Likewise, in Oklahoma, an accounting may be had when the court deems it "appropriate." Okla. Stat. Ann. tit. 43, § 118(B)(21) (West Supp. 1999). Nonetheless, in Blocker v. Martin, 868 P.2d 1316 (Okla. Ct. App. 1996), the appellate court affirmed the trial court's denial of the noncustodial parent's request for an accounting of expenditures of child support payments. "[I]n the absence of some evidence of abuse, custodial parents should not be required to account for child support they receive." Id. at 1318.

These cases make it clear that, no matter the standard, a demand for an accounting is generally considered to be burdensome and intrusive. Thus, an accounting (1) cannot be had so long as the children's needs are being met; (2) cannot be had if the parties agree that child support payments encompass many expenses; (3) can be had only on particularized, specific allegations of how the child support funds are being used for illicit purposes.


Many states have explicitly rejected the authority of a noncustodial parent to request an accounting from the custodial parent for a variety of reasons. One reason is that the custodial parent holds the child support as a fiduciary for the child. E.g., Jenkins v. Jenkins, 567 N.E.2d 136 (Ind. Ct. App. 1991); Varner v. Varner, 588 So. 2d 428 (Miss. 1991); Carter v. Carter, 735 So. 2d 1109 (Miss. Ct. App. 1999); see also Office of Tony Center v. Baker, 185 Ga. 809, 366 S.E.2d 167 (1988) (attorney's charging lien does not attach to child support payments because those payments are received and held by the custodial parent as a "trustee" for the child, and as a trustee the parent lacks sufficient ownership in the child support payments to grant a lien against the payments); Sue Davidson, P.C. v. Naranjo, 904 P.2d 354 (Wyo. 1995) (same). Thus, only the beneficiary, the child, can request an accounting; the noncustodial parent simply has no standing to request an accounting. See George G. Bogert & George T. Bogert, The Law of Trusts and Trustees § 970 at 363 (1983).

This principle was stated in Mississippi in Trunzler v. Trunzler, 431 So. 2d 1115 (Miss. 1983). There, the court stated:

Id. at 1116.

Similarly, in the Georgia case of Cohen v. Barris, 220 Ga. 131, 137 S.E.2d 469 (1964), the father petitioned the court for an accounting and an injunction, praying that the mother be permanently enjoined from misusing funds intended for the benefit of the minor children. The court stated:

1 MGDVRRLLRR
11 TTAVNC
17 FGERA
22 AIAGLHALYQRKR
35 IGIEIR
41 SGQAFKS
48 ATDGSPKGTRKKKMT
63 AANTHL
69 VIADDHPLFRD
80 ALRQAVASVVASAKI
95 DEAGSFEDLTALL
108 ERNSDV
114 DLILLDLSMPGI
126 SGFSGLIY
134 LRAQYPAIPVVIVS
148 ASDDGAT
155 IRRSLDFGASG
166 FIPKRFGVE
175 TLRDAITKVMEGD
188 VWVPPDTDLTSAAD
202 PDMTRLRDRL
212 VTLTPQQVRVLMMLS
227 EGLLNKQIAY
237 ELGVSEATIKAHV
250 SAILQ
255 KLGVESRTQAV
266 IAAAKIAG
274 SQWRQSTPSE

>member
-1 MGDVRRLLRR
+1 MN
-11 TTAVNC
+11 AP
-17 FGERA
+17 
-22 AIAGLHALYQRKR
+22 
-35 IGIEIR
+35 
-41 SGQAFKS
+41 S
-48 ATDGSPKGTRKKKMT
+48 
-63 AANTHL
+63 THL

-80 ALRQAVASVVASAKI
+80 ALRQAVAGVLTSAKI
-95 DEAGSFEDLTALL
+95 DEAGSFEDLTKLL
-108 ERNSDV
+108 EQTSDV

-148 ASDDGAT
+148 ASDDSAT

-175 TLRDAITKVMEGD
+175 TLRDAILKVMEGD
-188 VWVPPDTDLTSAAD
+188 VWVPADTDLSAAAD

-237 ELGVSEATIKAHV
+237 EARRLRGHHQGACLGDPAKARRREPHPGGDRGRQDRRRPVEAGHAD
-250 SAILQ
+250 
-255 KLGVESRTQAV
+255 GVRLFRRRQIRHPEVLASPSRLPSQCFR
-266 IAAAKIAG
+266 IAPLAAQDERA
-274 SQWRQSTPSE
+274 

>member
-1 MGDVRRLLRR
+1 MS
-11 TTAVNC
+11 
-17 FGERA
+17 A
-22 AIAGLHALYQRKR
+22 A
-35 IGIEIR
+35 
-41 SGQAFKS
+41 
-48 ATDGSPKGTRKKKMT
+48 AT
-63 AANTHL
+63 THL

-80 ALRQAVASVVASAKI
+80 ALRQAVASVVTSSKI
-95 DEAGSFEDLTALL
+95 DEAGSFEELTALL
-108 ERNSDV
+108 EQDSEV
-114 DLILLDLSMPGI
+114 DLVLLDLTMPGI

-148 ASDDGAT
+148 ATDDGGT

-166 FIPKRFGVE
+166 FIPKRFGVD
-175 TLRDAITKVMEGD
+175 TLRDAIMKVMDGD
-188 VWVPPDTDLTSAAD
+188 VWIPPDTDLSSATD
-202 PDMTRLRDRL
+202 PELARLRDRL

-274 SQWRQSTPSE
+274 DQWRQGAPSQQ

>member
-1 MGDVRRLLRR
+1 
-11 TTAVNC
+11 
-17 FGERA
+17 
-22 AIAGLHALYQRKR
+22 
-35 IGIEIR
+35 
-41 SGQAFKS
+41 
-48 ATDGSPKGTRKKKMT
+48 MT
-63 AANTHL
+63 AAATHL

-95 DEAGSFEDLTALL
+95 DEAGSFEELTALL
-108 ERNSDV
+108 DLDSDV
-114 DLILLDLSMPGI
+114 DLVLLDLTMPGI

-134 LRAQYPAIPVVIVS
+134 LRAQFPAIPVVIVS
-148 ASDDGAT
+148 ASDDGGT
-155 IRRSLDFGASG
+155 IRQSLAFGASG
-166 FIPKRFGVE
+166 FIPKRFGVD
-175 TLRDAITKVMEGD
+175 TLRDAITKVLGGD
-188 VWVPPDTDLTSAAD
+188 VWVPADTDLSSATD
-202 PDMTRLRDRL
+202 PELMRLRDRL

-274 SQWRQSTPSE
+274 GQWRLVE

137 S.E.2d at 470. The same result was reached in North Carolina as well. Tyndall v. Tyndall, 270 N.C. 106, 153 S.E.2d 819 (1967).

A second reason courts have given is that there is simply no statutory authorization for an accounting. For example, in the Arizona case of In re Marriage of Marce, 130 Ariz. 443, 636 P.2d 1225 (Ct. App. 1979), the court stated:

636 P.2d at 1228-29; accord Cohen v. Barris, 220 Ga. 131, 137 S.E.2d 469, 470 (1964). Illinois reached the same result. Williams v. Williams, 316 Ill. App. 6, 44 N.E.2d 63 (1942) (husband was not entitled to compel former wife to render an itemized accounting of expenditures of money contributed by husband for child support).

A third reason, closely related to the second, is that requiring an accounting would place an undue burden on the courts to supervise the custodial parent. In the Missouri case of D.M.S. v. P.E.S., 526 S.W.2d 361 (Mo. Ct. App. 1975), the court stated:

Id. at 363.

A fourth, and perhaps most persuasive, reason why courts have refused to impose a duty of ac-counting on a custodial parent is that it would unduly interfere with the custodial parent's decision-making authority that all custodial parents are deemed to have. See generally 2 Homer H. Clark Jr., The Law of Domestic Relations in the United States § 20.2 at 482 (2d ed. 1987) (authority to make decisions concerning the child's care, education, religion, or training is attributed to the child's custodial parent); see also Uniform Marriage and Divorce Act § 408(a), 9A U.L.A. pt. II, 437 (1998) (the custodian may determine the child's upbringing, including his education, health care, and religious training).

For example, in the Wisconsin case of Resong v. Vier, 157 Wis. 2d 382, 459 N.W.2d 591 (1990), the court stated:

459 N.W.2d at 595.

Simply stated, a noncustodial parent does not have the authority to petition the court to require an accounting of how child support moneys are spent by the custodial parent because such an imposition by the court would be an undue interference with the custodial parent's decisionmaking authority. For the same reason that a noncustodial parent cannot question or interfere with the decisions made by the custodial parent concerning child care, education, religious training, or other everyday decisions, the noncustodial parent should not be able to accomplish the same interference by way of a demand for an accounting.

One author has suggested, however, that if the parents have joint legal custody and, thus, joint decisionmaking authority the noncustodial parent should be able to request an accounting. See Judith G. McMullen, Prodding the Payor and Policing the Payee: Using Child Support Trusts to Create an Incentive for Prompt Payment of Support Obligations, 32 New Eng. L. Rev. 439 (Winter 1998).


As noted above, noncustodial parents have often stated that if they could just see how the child support money was being spent they would more willingly comply with the child support order. If this were true, then compliance should be highest in those states that allow the noncustodial parent to demand an accounting. This is not the case, how-ever. Indeed, compliance rates in those states that allow an accounting are below the national average.

Each year, the Office of Child Support Enforce-ment submits to Congress its report on collections of child support. The report contains a breakdown of each state's child support enforcement efforts, comprising the total number of cases handled, the total number of cases on which arrears are enforced, and the total collection rates (full report available at ). This report shows that in those states that allow accounting compliance rates are below the national average.